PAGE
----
Technology Selection

Arm Physical IP
© Arm Ltd

Fabrication/deployment of a SoC requires selecting a specific technology that the independent register-transfer level (RTL) design can be transformed into a technology dependent form that can be passed to a fabrication house for manufature, deployed on a prefabricated logic such as a Field Programmable Gate Array or even just executed as a simulation.

The choice of the fabrication/deployment path for the system is based on criteria such as cost, power budget, system complexity, gate count, selected IP blocks and many other parameters. 

Fabrication of devices differs by manufacturer and their specific process outcomes are described in a Foundry Process Development Kit. This is an industry standardised way to exchange details of specific technology implementation of the transistors, interconnection, etc. that can be used in Electronic Design Automation tools to design and verify the SoC ensuring that it can be fabricated/deployed.

Arm works with the EDA tool vendors, foundaries and others to provide Artisan IP which they have optimized for performance of their IP for many foundry and process technology from 250nm to 3nm as shown above. 

The industry has been accustomed to ever increasing transistor density in progressive technology nodes. Each node requires develoment of new lithography methods to pattern smaller features and other fabrication methods to ensure their failure free operation, the smaller features have implications on key electical and other device characteristics which affect the overall design.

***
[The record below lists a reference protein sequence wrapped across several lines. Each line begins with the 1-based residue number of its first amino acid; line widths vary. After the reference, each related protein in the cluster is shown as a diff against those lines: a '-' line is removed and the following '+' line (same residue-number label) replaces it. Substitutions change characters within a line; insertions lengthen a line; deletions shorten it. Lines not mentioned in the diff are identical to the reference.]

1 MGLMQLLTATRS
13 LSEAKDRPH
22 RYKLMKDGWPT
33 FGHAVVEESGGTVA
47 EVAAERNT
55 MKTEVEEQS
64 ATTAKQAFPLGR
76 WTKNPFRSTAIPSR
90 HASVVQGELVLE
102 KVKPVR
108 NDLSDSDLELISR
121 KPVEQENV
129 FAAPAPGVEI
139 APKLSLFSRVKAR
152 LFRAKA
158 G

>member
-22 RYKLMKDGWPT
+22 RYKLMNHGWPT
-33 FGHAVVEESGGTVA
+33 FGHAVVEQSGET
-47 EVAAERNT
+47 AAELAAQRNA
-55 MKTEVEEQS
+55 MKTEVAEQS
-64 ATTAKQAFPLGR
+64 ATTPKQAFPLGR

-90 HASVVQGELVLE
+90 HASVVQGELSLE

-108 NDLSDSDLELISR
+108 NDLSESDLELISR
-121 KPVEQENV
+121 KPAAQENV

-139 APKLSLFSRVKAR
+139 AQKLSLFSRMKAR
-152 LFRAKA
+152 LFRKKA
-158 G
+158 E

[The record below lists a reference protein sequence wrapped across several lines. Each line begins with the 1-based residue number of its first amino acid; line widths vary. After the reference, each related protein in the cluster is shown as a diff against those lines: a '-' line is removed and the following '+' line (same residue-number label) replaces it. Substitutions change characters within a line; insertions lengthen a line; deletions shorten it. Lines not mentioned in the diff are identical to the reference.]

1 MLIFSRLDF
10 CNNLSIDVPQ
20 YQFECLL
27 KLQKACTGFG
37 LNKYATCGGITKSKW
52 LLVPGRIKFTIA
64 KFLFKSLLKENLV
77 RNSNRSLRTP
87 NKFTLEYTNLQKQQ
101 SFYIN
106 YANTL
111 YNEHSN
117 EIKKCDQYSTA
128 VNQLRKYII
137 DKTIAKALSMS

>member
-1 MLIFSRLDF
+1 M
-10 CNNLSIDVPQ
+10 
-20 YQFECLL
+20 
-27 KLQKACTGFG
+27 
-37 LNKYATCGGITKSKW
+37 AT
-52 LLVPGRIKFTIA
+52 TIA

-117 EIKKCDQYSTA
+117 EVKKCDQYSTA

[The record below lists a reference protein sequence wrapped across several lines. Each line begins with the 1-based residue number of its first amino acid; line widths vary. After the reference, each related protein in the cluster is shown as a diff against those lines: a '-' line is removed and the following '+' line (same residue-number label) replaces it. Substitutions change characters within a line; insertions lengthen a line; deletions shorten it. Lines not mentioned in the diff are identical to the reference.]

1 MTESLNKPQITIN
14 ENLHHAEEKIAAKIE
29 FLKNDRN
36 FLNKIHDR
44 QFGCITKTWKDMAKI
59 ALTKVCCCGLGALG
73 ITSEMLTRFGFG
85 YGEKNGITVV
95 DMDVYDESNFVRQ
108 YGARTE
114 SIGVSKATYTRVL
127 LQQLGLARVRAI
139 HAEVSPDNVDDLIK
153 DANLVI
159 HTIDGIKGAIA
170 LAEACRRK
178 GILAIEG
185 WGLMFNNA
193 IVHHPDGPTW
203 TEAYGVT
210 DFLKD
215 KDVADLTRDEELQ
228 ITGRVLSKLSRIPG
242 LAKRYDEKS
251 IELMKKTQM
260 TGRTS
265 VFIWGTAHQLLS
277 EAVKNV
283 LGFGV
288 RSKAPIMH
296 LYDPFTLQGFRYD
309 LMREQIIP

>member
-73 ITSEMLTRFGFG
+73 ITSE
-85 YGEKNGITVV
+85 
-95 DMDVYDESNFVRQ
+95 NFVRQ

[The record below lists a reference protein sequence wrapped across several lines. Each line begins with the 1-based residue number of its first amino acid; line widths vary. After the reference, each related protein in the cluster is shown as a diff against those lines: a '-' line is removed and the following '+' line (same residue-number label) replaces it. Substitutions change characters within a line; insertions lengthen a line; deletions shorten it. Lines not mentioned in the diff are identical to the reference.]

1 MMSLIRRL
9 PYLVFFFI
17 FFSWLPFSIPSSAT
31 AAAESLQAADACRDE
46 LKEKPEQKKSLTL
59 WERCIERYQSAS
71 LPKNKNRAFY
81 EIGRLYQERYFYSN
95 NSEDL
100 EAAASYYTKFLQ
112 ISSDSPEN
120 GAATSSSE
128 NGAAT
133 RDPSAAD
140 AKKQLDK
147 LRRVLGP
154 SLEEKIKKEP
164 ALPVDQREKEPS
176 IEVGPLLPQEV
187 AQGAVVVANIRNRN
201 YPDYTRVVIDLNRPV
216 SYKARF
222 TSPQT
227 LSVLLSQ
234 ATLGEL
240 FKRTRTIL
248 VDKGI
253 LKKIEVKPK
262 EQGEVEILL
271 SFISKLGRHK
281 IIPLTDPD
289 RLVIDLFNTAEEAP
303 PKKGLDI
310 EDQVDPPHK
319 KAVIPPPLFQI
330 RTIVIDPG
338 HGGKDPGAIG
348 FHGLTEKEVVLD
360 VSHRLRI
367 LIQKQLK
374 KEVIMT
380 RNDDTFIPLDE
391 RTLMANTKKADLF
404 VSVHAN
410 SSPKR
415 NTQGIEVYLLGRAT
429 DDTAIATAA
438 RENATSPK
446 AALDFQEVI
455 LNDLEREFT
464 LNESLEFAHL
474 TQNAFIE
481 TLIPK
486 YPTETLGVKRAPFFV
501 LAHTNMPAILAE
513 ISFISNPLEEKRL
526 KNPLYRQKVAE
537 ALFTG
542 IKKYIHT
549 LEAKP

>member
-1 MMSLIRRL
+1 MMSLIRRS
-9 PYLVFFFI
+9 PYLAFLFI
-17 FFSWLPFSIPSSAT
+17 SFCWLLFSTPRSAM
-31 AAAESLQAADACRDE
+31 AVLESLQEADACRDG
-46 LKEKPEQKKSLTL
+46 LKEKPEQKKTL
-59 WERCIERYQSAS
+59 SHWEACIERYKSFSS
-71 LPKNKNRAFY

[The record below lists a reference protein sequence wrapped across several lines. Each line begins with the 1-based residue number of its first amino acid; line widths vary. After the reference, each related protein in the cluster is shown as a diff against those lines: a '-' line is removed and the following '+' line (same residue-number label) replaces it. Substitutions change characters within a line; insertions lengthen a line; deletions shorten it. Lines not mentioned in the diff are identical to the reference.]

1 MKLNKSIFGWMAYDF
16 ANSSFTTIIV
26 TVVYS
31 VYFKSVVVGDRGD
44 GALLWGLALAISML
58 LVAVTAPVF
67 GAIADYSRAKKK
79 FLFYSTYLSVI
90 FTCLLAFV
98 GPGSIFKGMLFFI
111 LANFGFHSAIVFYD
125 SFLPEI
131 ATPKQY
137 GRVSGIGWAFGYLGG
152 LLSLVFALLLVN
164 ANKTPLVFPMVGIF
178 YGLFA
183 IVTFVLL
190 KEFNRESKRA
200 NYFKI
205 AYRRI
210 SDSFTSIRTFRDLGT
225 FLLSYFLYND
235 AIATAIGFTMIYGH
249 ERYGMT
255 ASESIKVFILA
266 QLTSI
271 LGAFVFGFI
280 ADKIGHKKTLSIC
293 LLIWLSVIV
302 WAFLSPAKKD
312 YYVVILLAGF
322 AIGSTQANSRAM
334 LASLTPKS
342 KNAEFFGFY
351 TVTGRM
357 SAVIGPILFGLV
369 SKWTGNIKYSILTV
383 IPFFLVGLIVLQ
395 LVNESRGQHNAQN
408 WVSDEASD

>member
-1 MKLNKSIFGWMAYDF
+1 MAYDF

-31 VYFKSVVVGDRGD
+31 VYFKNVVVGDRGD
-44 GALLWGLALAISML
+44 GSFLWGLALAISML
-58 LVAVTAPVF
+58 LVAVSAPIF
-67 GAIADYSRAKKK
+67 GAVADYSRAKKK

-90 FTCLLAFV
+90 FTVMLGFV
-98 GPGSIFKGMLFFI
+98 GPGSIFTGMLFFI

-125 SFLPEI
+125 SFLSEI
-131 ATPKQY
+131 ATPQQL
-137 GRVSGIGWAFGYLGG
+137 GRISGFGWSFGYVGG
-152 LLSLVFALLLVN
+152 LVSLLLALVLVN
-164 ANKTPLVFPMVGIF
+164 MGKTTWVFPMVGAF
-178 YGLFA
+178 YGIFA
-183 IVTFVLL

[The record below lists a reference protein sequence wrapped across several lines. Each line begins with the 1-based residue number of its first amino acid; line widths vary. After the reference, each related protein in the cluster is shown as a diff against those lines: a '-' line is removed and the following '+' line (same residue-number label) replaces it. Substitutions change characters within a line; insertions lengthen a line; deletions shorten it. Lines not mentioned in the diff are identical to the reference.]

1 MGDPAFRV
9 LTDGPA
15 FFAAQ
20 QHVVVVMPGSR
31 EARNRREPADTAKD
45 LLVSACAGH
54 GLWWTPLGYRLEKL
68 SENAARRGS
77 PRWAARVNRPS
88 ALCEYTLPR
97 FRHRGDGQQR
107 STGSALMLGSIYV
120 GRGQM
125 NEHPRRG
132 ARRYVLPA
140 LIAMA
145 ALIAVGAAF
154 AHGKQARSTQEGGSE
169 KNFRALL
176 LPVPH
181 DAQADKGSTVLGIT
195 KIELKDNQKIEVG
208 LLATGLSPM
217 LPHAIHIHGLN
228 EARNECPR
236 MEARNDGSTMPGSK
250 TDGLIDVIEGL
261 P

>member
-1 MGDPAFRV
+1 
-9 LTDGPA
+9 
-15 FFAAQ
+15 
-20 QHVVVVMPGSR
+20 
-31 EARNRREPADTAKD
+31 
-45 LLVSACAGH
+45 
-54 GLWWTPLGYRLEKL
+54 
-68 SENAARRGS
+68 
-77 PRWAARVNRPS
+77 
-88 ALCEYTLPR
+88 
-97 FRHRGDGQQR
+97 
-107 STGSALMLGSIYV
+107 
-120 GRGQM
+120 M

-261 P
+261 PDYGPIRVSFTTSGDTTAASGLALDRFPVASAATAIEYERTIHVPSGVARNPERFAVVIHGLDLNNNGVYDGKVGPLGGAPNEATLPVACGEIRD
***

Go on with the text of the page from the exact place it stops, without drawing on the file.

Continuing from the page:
Transitor and interconnect scaling was characterised by Dennard, et. al. at IBM Research. As transistor size reduces, each transistor uses less power (reduced current, voltage, electric field, capacitance, etc.) and can switch faster (increase in clock frequencies) but size also increases transister density per area so power density per area. The industry while continuing to increase transistor density has not continued to scale down voltage due to issues associated with sub-threshold leakage. Limits in gate dielectric performance and channel doping concentration issues have implications on leakage at near atomic scale. The industry has scaled down gate lengths leading to reduced capacitance and faster switching but at the expense of greater power consumption and thermal cost limiting scaling. 

Interconnects, unlike transistors, do not speed up with reduced scale, the reduction in line capacitance offset by increased resistance. To improve interconnect density and circuit delay, new materials with lower resistence have been used along with low-κ dielectrics to reduce capacitance as well as adding more metal layers. 

How each manufacturer deals with these fabrication challenges and the resulting device characteristics define in their unique Foundry Process Development Kit. These are usually released under non-disclosure agreements due the proprietary information contained within them. There is a growing interest in open source PDKs.

The EDA tools help the designer work through various optimisation and technology instantiation stages to transform the design between the RTL representation and the final GDSII representation needed for fabrication. The detailed characeristics in the PDK are used by the tools to ensure the design meets the rules needed to ensure fault free operation of the design post fabrication. 

Standard Cell libraries help simplify the design task. 

Explore This Design Flow

Projects Using This Design Flow


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